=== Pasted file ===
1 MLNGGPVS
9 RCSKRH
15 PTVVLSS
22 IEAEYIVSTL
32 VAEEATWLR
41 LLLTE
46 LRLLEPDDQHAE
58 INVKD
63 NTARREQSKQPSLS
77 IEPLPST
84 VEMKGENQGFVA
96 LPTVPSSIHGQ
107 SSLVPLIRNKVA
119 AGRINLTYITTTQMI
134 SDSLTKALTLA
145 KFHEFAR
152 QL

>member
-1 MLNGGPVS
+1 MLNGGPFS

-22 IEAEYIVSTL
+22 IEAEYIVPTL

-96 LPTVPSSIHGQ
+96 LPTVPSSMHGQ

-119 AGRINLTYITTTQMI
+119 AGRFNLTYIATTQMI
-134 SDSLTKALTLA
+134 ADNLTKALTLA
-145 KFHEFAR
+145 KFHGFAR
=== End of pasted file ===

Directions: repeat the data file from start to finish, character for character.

1 MLNGGPVS
9 RCSKRH
15 PTVVLSS
22 IEAEYIVSTL
32 VAEEATWLR
41 LLLTE
46 LRLLEPDDQHAE
58 INVKD
63 NTARREQSKQPSLS
77 IEPLPST
84 VEMKGENQGFVA
96 LPTVPSSIHGQ
107 SSLVPLIRNKVA
119 AGRINLTYITTTQMI
134 SDSLTKALTLA
145 KFHEFAR
152 QL

>member
-1 MLNGGPVS
+1 MLNGGPFS

-22 IEAEYIVSTL
+22 IEAEYIVPTL

-96 LPTVPSSIHGQ
+96 LPTVPSSMHGQ

-119 AGRINLTYITTTQMI
+119 AGRFNLTYIATTQMI
-134 SDSLTKALTLA
+134 ADNLTKALTLA
-145 KFHEFAR
+145 KFHGFAR